United front on tech extremism

James Riley
Editorial Director

Australian politicians from both sides of the aisle have united to call on big tech firms like Facebook and Google to do more to fight the spread of extremism online.

Their calls echo those of British PM Theresa May, who criticised social media platforms for giving terrorists a “safe place” following the terror attack in London over the weekend.

Speaking after the terror incident in Melbourne, opposition leader Bill Shorten called on the “Big Internet” to up its game.

“It is time for Twitter, Facebook and Google to join the fight against terrorism. We need to make it clear that everyone can do their part to keep our country safe, and it’s time for big internet to also join this fight,” Mr Shorten said this week.

Similarly to Ms May’s comments, Mr Shorten said these tech companies needed to stop giving terrorists a place to “hide” online.

“It’s no good to be in a 21st century fight if you’re using 20th century weapons,” he said.

The Prime Minister Malcolm Turnbull also took a stand against social media platforms for their apparent role in radicalisation and terrorism.

“There is too much tolerance of extremist material on social media, and that ultimately requires cooperation from the big social media platforms, in particular Facebook and Twitter. They use social media – the internet – very skilfully,” Mr Turnbull said.

Mr Turnbull took things a step further, indicating that Australian security services should be able to circumvent the encryption used by tech companies in platforms like WhatsApp and Apple’s iMessage.

“We need these global social media messaging companies to assist in providing access to encrypted communications, which are used by billions of people. The security services need to get access to them,” he said.

The Prime Minister’s special advisor on cyber security Alastair MacGibbon took things even further in an interview on ABC AM, saying that the private sector needs to work with the government and allow agencies access to encrypted communications.

“Clearly encryption causes problems if you’re investigating criminals or terrorists. We expect governments to work with industry to do that,” Mr MacGibbon said.

“What we’re talking about is the fact that, from time to time, you may need to gain access to certain messages. From time to time you’d expect a law enforcement agency to break into a private communication.”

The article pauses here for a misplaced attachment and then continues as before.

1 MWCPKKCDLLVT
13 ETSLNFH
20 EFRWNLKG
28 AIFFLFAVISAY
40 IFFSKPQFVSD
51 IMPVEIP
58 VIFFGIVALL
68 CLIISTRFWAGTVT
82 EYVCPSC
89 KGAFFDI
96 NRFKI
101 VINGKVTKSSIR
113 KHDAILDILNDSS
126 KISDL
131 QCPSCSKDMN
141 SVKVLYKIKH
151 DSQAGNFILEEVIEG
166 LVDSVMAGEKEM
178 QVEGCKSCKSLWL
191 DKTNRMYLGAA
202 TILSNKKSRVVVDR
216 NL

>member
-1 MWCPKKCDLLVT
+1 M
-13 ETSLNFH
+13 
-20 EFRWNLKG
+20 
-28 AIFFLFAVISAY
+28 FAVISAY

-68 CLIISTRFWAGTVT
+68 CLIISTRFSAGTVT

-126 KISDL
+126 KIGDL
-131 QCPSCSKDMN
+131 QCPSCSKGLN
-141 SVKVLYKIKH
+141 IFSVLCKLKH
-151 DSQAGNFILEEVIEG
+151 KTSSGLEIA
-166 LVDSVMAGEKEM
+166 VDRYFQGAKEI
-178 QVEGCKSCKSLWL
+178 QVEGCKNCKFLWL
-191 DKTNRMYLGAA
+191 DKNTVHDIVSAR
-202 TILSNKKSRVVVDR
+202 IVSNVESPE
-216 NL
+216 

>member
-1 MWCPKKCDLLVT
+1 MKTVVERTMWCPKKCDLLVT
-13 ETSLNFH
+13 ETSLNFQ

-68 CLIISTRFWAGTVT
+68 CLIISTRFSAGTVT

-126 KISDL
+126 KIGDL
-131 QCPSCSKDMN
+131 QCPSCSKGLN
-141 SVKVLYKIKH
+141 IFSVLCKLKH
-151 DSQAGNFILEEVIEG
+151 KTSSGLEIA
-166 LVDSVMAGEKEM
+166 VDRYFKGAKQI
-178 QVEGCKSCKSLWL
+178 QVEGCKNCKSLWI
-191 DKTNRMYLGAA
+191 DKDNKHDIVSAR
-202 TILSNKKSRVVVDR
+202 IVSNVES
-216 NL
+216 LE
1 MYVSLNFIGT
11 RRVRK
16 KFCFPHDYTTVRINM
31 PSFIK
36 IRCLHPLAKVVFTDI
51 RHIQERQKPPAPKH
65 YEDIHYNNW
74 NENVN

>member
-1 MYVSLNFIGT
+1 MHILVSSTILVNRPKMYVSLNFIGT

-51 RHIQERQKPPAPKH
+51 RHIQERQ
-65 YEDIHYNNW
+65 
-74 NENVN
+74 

Mr MacGibbon also called on the likes of Facebook and Twitter to improve their efforts to combat terrorism.

“Those companies have really started to step up and I think they recognise the brand damage that is done when terrorists or criminals misuse it,” he said. “These technologies that bring us all together, that are designed to break down barriers, are being used by criminals and terrorists to harm us as well.”

“And we need to make sure that very small percentage of people don’t wreck it for the rest of us.”

Australian Federal Police Commissioner Andrew Colvin has also recently discussed the difficulties in policing and fighting terrorism in the digital age.

“Technology presents challenges to governments like almost never before. It is a realm that we cannot simply legislate or regulate to control – we must work with the industry who have their hands on the levers and, invariably, they are in the private sector,” Mr Colvin told The Press Club last week.

Mr Colvin also called for the police to have access to encrypted communications.

“Prolific growth in the use of encryption technology is an everyday reality for investigators and we cannot afford for this to remain an obstacle,” he said.

The comments from Australia’s political leaders follow a number of politicians around the world speaking out over the role tech companies, specifically social media platforms, play in fostering radicalisation and giving extremists a “safe place”.

This week, Ms May called for the formulation of new international regulations to “deprive the extremists of their safe spaces online”.

“We cannot allow this ideology the safe space it needs to breed. Yet this is precisely what the internet and the big companies that provide internet-based services provider,” Ms May said.


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